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Jihadist mouse and the dove of the Middle East

Al-Aqsa, Hamas' official television station, began airing a children's television program this summer featuring an unlicensed Mickey Mouse lookalike encouraging children to engage in suicide bombings and other acts of terror.
The program, Tomorrow's Pioneers, sparked an outcry after the jihadist mouse, Farfur, and his young co-host, Saraa, began glorifying the killing of Jews and explaining the importance of establishing Islamic rule over the world through the conquest and domination of non-Muslims.
The show's "kiddy propaganda" appeared among segments encouraging Palestinian children to drink plenty of milk, obey their parents and pray five times daily in accordance with Muslim practice.
The Western nations that donate most of the Palestinian territories' meager budget objected to the program and insisted that the station discontinue it. Bowing to this diplomatic and economic pressure (as well as threatened legal action by Disney), the station agreed to pull the mouse from the show.
Thus, in a subsequent episode, the station depicted a Jewish official (described by Palestinian Media Watch as an "Israeli interrogator") beating the mouse after he refused to sell Palestinian land to Israelis.
After Farfur's death, a stricken Saraa explained the loss to her young audience. "Yes, our children friends, we lost our dearest friend, Farfur," she intoned.
"Farfur turned to a martyr at the hands of the criminals and murderers. The murderers of innocent children."
Palestinian children reacted strongly to the program, writing and calling the station to protest Farfur's fate. The station has broadcast some of their calls, amplifying the emotions stirred by the show.
One call aired was from a 3-year-old girl, who told the show's host: "We don't like the Jews because they are dogs. We will fight them!"
U.S. Secretary of State Condoleezza Rice has begun a series of trips to the Middle East to organize a peace conference involving Israel, the Palestinians and various Arab nations with the hope of fostering peaceful relations between Israel, the Palestinians and their neighbors. An unofficial purpose of the meeting is to make formal the de facto Palestinian state established along the West Bank of the Jordan River.
Among those with whom Rice hopes to encourage an atmosphere of tranquility are the residents of the Gaza Strip, a small finger of territory that extends into Israel north of Egypt along the Mediterranean Sea.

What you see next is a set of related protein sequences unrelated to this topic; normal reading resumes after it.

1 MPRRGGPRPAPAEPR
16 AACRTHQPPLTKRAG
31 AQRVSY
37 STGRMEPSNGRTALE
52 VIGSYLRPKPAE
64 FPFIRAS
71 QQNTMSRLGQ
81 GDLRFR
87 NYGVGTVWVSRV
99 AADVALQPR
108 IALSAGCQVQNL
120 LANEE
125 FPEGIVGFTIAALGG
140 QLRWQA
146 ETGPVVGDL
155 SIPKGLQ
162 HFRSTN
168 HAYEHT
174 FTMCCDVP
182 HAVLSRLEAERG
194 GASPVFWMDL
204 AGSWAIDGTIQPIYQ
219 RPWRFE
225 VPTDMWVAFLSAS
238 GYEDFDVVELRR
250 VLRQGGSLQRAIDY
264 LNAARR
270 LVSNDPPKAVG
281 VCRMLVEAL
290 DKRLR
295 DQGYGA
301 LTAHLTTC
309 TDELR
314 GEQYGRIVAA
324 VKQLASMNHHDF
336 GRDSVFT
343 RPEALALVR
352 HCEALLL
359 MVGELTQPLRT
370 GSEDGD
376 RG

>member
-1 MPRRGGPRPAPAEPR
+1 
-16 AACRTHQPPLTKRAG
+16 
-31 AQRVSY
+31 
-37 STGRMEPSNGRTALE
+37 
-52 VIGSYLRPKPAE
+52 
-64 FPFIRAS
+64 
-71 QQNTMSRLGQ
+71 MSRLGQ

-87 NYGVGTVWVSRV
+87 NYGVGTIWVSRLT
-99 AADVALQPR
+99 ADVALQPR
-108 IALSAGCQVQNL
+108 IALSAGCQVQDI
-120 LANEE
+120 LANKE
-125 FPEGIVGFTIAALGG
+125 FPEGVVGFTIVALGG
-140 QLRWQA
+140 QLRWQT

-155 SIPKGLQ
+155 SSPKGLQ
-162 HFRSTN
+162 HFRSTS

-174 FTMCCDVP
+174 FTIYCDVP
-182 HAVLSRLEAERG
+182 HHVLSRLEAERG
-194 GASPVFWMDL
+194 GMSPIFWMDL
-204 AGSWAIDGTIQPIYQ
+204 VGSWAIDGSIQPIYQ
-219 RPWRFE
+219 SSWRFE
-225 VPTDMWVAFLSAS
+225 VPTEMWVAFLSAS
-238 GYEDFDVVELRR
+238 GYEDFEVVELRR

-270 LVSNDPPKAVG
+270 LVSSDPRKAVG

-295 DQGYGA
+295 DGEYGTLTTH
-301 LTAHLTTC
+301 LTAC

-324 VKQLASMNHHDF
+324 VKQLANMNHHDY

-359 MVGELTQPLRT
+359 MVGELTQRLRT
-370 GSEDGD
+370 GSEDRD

A few months ago, the Islamist forces that live there declared it independent of the elected Palestinian government that sits in the West Bank, expelling the government's ministers and publicly beating and executing their fellow Palestinians accused of being "collaborators" -- generally for such offenses as refusing to permit their homes to become meeting places and staging grounds for terrorist incidents in Israel.
Rice also hopes to bring Syria to the peace table. That nation has never rescinded its declaration of war against Israel, issued in 1948.
Several weeks ago, Israeli military forces destroyed what has been described as a nuclear facility in Syria. Public information remains scarce, and the Israeli press is under a gag order on the attack.
But ABC News reported Oct. 19 that Israeli officials believe, based on detailed photographs, that the target was a nuclear facility.
ABC quoted a senior U.S. official as saying that the facility was "a North Korean design in its construction, the technology present and the ability to put it all together."
I wish Rice and her boss in the White House much luck in their stated objectives. Peace in the Middle East would benefit everyone.
But how to begin such a daunting task in this environment?
Even those who will appear at the peace conference on behalf of the Palestinians and the Arab nations that choose to attend -- like the young viewers of Tomorrow's Pioneers -- cannot help but be affected by the lessons they learned as children.
In fairness to Rice, what chance is there of fostering peace in a region so intent on teaching hate?
Dan Blumberg is a member of the Star-Telegram Community Columnist Panel.